Chris

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Re: APOD: Alnitak, Alnilam, Mintaka (2017 Nov 23)

Postby Ann » Thu Nov 23, 2017 6:35 pm

Wow! This is a truly great image!

Just look at those faint, delicate dust details, and the way they so subtly change from brown (possibly faintly reflecting the overall color of the Milky Way) to blue (reflecting blue starlight) to pink (becoming "very slightly ionized" by nearby hot stars).

Note how bright Alnilam (the middle star of the Belt) seems to have blown a cavity of emptiness around itself, by pushing gas and dust away with its tremendous stellar winds. Alnilam is believed to be by far the most massive and brilliant of the Belt stars, but it looks no brighter than the other two because it is farther away.

Note the little blue clouds of reflection nebulosity near Alnilam, and also note all the rather small blue stars forming a sort of arc or a ring around Alnilam. I'm too lazy to look it up now, but I do believe that these stars are physically associated with Alnilam. The other two Belt stars, strange as it might seem, may be unrelated to Alnilam, because they are perhaps only half as far away as the supergiant star in the middle of the Belt.

The name Alnilam means "a string of pearls", a beautiful name for a beautiful star.

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Re: APOD: Alnitak, Alnilam, Mintaka (2017 Nov 23)

Postby ta152h0 » Thu Nov 23, 2017 7:43 pm

the three pyramids. I think I need some medical Mary Jane after watching the black hole explanation on " how the Universe Works " by prof Kaku and prof Krauss.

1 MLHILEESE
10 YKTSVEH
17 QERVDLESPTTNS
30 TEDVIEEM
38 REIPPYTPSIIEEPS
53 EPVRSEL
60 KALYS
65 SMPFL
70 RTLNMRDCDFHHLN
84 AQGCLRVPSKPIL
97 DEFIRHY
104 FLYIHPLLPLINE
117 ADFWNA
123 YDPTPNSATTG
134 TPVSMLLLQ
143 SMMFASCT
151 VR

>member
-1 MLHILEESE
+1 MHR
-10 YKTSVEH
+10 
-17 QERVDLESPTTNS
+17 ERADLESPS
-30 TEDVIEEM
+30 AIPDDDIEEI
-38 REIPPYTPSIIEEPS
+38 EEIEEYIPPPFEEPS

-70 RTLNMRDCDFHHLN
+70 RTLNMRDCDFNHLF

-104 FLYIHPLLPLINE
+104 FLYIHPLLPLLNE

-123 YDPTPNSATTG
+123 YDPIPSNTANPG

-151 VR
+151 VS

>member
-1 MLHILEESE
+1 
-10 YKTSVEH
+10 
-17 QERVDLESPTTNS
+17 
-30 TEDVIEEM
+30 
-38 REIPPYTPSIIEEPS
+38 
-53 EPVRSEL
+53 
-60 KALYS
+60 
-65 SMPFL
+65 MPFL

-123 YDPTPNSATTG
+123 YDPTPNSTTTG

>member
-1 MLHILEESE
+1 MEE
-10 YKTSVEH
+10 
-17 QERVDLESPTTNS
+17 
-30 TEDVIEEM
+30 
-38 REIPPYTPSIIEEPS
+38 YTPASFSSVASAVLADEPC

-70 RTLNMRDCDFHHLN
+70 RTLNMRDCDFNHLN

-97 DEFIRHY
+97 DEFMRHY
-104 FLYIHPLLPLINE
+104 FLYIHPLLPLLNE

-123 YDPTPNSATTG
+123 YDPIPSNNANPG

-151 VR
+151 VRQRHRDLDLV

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Re: APOD: Alnitak, Alnilam, Mintaka (2017 Nov 23)

Postby Petrus » Wed Nov 29, 2017 12:56 pm

Would it be possible to take a picture like this without a telescope, I mean with a standard reflex camera equipped with a telephoto zoom and a tripod? If so, what would be the suitable ISO sensitivity and exposure time?

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Re: APOD: Alnitak, Alnilam, Mintaka (2017 Nov 23)

Postby Chris Peterson » Wed Nov 29, 2017 2:48 pm

Petrus wrote:Would it be possible to take a picture like this without a telescope, I mean with a standard reflex camera equipped with a telephoto zoom and a tripod? If so, what would be the suitable ISO sensitivity and exposure time?

You could certainly take a similar image with a good telephoto and a modern camera. In fact, that's not much different than what the imager did with this picture. ISO is a misunderstood concept... it doesn't really do anything when you're considering long exposures. If you were using an ordinary camera, you'd find the ISO setting that gave the lowest noise, which is usually in the range of 100-400, and then shoot as long as necessary to get the desired signal-to-noise. For an image like that, you need many minutes, and that's the real problem: the sky is moving during your exposure. So where your approach is going to fail is with the tripod. You can only make an image like this using a mount that tracks the sky. (There are inexpensive tracking camera mounts, however, which in theory could do the job. The problem is that everything needs to be very steady and the tracking very accurate, and that's what really shows the quality of equipment and skill of the imager.)
Chris

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Re: APOD: Alnitak, Alnilam, Mintaka (2017 Nov 23)

Postby geckzilla » Wed Nov 29, 2017 8:05 pm

[snark]
Chris Peterson wrote:[...] the sky Earth is moving during your exposure. [...]

Fixed!
[/snark]
Just call me "geck" because "zilla" is like a last name.

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Re: APOD: Alnitak, Alnilam, Mintaka (2017 Nov 23)

Postby Chris Peterson » Wed Nov 29, 2017 8:48 pm

geckzilla wrote:[snark]
Chris Peterson wrote:[...] the sky Earth is moving during your exposure. [...]

Fixed!
[/snark]

You heretical Copernican!
Chris